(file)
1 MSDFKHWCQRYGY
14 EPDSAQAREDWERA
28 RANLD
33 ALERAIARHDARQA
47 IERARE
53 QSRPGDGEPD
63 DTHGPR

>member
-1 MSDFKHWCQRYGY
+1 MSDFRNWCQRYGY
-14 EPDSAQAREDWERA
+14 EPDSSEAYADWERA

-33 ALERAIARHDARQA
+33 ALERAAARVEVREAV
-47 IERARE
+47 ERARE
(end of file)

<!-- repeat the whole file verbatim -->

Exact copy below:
1 MSDFKHWCQRYGY
14 EPDSAQAREDWERA
28 RANLD
33 ALERAIARHDARQA
47 IERARE
53 QSRPGDGEPD
63 DTHGPR

>member
-1 MSDFKHWCQRYGY
+1 MSDFRNWCQRYGY
-14 EPDSAQAREDWERA
+14 EPDSSEAYADWERA

-33 ALERAIARHDARQA
+33 ALERAAARVEVREAV
-47 IERARE
+47 ERARE